Reservoir 13 by Jon McGregor

Find in catalogA visiting 13-year-old girl is missing, and the villagers of Reservoir 13, in the English countryside, scour the moors to find her. That’s the only real plot in this extraordinary novel, but the inhabitants are described as they go on with their lives for the next 13 years. Each of the 13 chapters marks a year, and each details the events of people, plants, animals, and the natural environment. McGregor captures the village culture while retaining a certain distance that seems both loving and respectful.
I read this book quite a while ago, but I still get goose bumps thinking about it. It’s that wonderful!

Disobedience by Naomi Alderman

Find in catalogThe restricted world of Orthodox Judaism in London is the setting for this novel, which takes place probably 15 or 20 years ago.
Ronit is the 30-something woman who has left the, to her, stifling culture with its prescribed prayers and rituals. She has a career in New York, but returns after several years, when her father, a famous rabbi, is dying. And the plot thickens! An interesting love triangle emerges, with Ronit and her two childhood friends, Dovid and Esti, both of whom are deeply involved with the Jewish culture.
I don’t want to give more of the plot away, but powerful moral issues are set forth in this somewhat slow-moving novel which I recommend.

On the Move: a Life by Oliver Sacks

Find in catalogWho is that dashing young man in a leather jacket, astride a motorcycle in a photo on the cover of the autobiography “On the Move?”  It’s none other than Oliver Sacks, the eminent neurologist and brilliant author of more than a dozen books and countless magazine articles.  Now in his 80s, Sacks regales us with the details of a life lived with passion and exuberance.

Sacks grew up a shy child in London during the Blitz.  He went to Oxford and became a doctor, then left England to intern at a hospital in California.  He fell in love with our West, putting thousands of miles on his motorbike, scuba diving, and hitch-hiking.  He set a state record in weight lifting, and experimented with amphetamines and LSD.

In 1965 he moved to New York and began treating patients who had been “frozen” by encephalitis into catatonic postures.  His book “Awakenings” resulted and launched him as a major literary figure.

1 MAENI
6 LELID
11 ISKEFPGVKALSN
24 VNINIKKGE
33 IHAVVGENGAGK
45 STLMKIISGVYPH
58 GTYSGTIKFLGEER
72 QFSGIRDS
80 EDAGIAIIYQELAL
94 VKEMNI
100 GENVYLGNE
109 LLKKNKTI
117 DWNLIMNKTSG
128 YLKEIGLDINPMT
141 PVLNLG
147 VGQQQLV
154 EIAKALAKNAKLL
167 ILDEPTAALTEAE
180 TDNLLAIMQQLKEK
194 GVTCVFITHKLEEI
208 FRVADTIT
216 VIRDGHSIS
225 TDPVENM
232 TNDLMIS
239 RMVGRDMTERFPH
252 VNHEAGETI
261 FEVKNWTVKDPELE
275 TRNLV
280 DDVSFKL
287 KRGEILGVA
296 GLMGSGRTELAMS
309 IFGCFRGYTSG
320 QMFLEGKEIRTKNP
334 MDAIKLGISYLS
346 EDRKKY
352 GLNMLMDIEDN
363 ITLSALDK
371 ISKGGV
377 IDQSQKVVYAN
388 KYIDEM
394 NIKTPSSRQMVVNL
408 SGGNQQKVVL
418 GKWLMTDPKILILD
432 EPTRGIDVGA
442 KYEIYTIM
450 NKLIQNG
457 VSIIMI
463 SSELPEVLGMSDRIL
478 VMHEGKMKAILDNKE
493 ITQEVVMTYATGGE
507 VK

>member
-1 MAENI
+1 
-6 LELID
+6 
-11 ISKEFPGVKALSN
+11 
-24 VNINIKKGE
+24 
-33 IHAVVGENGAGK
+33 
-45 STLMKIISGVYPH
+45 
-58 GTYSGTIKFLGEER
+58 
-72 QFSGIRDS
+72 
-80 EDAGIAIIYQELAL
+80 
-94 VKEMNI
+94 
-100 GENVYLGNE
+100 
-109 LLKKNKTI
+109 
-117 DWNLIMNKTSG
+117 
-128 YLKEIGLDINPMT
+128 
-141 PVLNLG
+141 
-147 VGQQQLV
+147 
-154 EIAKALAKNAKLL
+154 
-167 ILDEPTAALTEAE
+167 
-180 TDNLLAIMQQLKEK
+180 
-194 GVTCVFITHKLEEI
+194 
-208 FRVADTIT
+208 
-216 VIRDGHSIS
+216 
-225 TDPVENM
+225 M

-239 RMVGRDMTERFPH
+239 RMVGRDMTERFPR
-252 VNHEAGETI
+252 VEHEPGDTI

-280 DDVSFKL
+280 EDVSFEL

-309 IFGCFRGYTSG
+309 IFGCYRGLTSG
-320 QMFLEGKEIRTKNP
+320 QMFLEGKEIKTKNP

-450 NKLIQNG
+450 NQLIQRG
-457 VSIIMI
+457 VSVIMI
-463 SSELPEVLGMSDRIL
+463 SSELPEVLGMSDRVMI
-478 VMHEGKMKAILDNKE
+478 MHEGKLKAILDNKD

A man of tremendous energy and boundless enthusiasms, Sacks writes with honesty and humor about his personal and professional life.  What a lovely book!  What an extraordinary man!

One Came Home by Amy Timberlake

Find in catalogThis historical novel for middle school readers reminded me of “True Grit.”  Both take place in the 1870s, and have young teen-age girl narrators on a quest.  From a small town in Wisconsin, Georgie sets out to find her sister, Agatha, whom is presumed dead.  Luckily, Georgie is a sharp-shooter of prodigious skill, and a determined, clever girl.  Though her vocabulary strains credulity;  what 13 year-old would say, “I am a girl with a palatable attitude” or use words like “veneration,” “inconsequential,” and “ablutions”?  Still, the book is an exciting adventure with a spirited heroine, set in an interesting time when passenger pigeons migrate in huge numbers in the Midwest.

A Tale for the Time Being by Ruth Ozeki

a tale for the time beingThis far-reaching and philosophical novel, set in Tokyo and British Columbia, touches upon Buddhist teaching, Marcel Proust, quantum mechanics, World War II’s kamikaze pilots, and the recent tsunami in Japan.

Ruth, a middle-aged Canadian writer living with her husband in a remote island home, finds a freezer bag containing a lunchbox washed up on the shore. Inside is a pack of letters written in French, an antique wrist watch, and a diary written by a 16-year-old Japanese girl named Nao.

Nao has lived most of her life in California, but when her dad loses his job there the family moves back to Tokyo where Nao is bullied and isolated by her schoolmates. She seeks solace in writing a diary addressed to an unknown reader, and she plans to write the story of her beloved 104-year-old great grandmother, a Buddhist nun living in a mountain temple.